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New stem cell research may help fertility treatments

20 April 2009
Appeared in BioNews 504

New work in stem cell research has challenged the long-standing belief that women are born with all the eggs they will ever need. The results were published in the journal Nature Stem Cell, although the study was received with caution.

The scientists at Shanghai Jiao Tong University claim to have detected germline stem cells in the ovaries of old and young mice that produce eggs, or oocytes, and can be fertilised to produce healthy offspring. This goes against the dogma that female mammals are born with all their eggs, and that immature eggs ripen and are ovulated or die off until the supply runs out. Sperm are continuously produced in males from stem cells, but in females the number of eggs is fixed at birth.

Kang Zou and Ji Wu lead the research that isolated female germline stem cells (FGSCs) from the ovaries of adult mice and five-day old pups. They grew these cells into a colony in a culture dish and genetically modified them to produce a green fluorescent protein, a standard technique for labelling cells. They then replaced them into the ovaries of sterilised mice.

The mice produced new eggs which, when fertilised, gave rise to healthy, fertile babies, many of which contained the green fluorescent protein, indicating that they came from eggs from the FGSCs. The scientists say that 'these findings contribute to basic research into oogenesis and stem cell self-renewal, and open up new possibilities for use of FGSCs in biotechnology and medicine'.

If these findings can be replicated, they may hold major implications for fertility treatment for women made infertile by, for example, cancer treatments, or for women who wish to have children later in life. The work is controversial, however, since many experts doubt that the Chinese team have proved that the offspring actually came from the ovarian stem cells. Jonathan Tilly, of the Massachusetts General Hospital in Boston, made a similar claim about five years ago but others were unable to replicate his work.

Professor Robin Lovell-Badge from the National Institute of Medical Research, London, says that 'extraordinary claims require extraordinary evidence', implying that the work was incomplete. He continues, however, that 'if true, and especially if applicable to humans, then this is very important. For example, it could provide a means to restore fertility to women who have few eggs or who have had to undergo cancer treatments, by isolating these cells, expanding their number in culture and keeping them frozen until needed for IVF'.

Evidence that mice produce egg cells after birth
The New York Times |  14 April 2009
Making new eggs in old mice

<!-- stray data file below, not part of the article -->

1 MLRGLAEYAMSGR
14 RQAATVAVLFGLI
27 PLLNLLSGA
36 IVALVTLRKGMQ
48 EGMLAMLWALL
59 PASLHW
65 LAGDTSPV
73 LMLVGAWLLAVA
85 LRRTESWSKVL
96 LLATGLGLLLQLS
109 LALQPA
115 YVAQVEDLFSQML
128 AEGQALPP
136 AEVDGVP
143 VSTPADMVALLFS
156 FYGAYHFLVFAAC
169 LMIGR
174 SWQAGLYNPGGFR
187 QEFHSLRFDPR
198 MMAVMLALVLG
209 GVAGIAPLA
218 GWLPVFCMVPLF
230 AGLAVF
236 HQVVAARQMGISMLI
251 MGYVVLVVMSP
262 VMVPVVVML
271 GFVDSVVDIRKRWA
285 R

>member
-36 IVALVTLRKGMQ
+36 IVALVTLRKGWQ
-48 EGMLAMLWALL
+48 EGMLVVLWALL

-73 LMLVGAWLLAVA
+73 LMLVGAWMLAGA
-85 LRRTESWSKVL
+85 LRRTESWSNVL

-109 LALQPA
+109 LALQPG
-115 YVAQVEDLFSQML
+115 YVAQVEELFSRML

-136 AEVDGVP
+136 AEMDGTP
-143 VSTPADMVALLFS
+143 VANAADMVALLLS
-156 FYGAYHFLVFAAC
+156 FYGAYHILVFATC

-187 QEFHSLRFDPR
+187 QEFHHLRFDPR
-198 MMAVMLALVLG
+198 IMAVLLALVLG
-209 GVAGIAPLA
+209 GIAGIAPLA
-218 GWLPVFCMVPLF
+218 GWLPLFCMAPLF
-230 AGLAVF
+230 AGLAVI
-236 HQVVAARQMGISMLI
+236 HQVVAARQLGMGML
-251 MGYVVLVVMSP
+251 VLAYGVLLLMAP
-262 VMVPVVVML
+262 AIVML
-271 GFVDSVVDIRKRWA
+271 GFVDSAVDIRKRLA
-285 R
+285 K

Nature |  11 April 2009
Stem cell discovery raises hopes of restoring female infertility
The Times |  13 April 2009
Stem cell study may raise prospect of new fertility treatment, say scientists
The Guardian |  12 April 2009
Stem cell treatment may allow women to delay menopause
The Independent |  13 April 2009
30 July 2012 - by Professor Robin Lovell-Badge 
Earlier this year, a paper claimed to have found cells, called ovarian stem cells, in the adult ovaries of both mice and humans. These cells could apparently be grown in large numbers in the lab and could retain the ability to give rise to eggs. A new study finds no evidence for the existence of germline progenitors able to produce eggs in postnatal ovaries. Is a lack of evidence sufficient to win the argument?...
12 March 2012 - by Professor Robin Lovell-Badge 
I am all for challenging dogma, but to do so requires robust evidence and carefully drawn conclusions. In the case of Professor Jonathan Tilly's much-trumpeted study on stem cells in ovaries that can give rise to eggs, I feel that both were missing...
27 February 2012 - by Antony Starza-Allen 
Scientists in the USA have shown it may be possible to isolate egg-producing stem cells from women's ovaries....
20 September 2010 - by Matthew Smart 
A new way to restore ovarian function in rats has been discovered, scientists say, which may lead to future treatments for women with premature ovarian failure (POF)...
16 June 2006 - by Dr Jess Buxton 
A new US study has cast serious doubt on controversial research that suggested bone marrow stem cells can produce new eggs in adult mice. Last year, a team based at Massachusetts General Hospital reported in the journal Cell that the eggs of mice rendered sterile could...
1 August 2005 - by BioNews 
Bone marrow stem cells can produce new eggs in adult mice, US researchers say. A team based at Massachusetts General Hospital has shown that the eggs of mice rendered sterile with a drug can regenerate within 24 hours, and that these germ cells originate from bone marrow. The findings, published...
8 May 2005 - by BioNews 
US researchers have managed to grow human eggs in the laboratory, using cells scraped from the surface of ovaries. The team, based at the University of Tennessee, Knoxville, say that the findings could lead to a new way of preserving female fertility, and also a potential new source of egg...
5 July 2004 - by BioNews 
The ovaries of adult mice contain egg-generating germ cells, scientists revealed at the European Society for Human Reproduction and Embryology's annual conference. The results have prompted hopes of a treatment for women with few eggs, such as those treated for cancer or nearing menopause. The discovery had been published in...
15 March 2004 - by BioNews 
Mammals may continue to produce new eggs throughout their lives, a study carried out on mice suggests. The findings challenge the long-held belief that female humans, mice and other mammals are born with a finite supply of eggs, which lasts until the menopause. A team of researchers at the Massachusetts...
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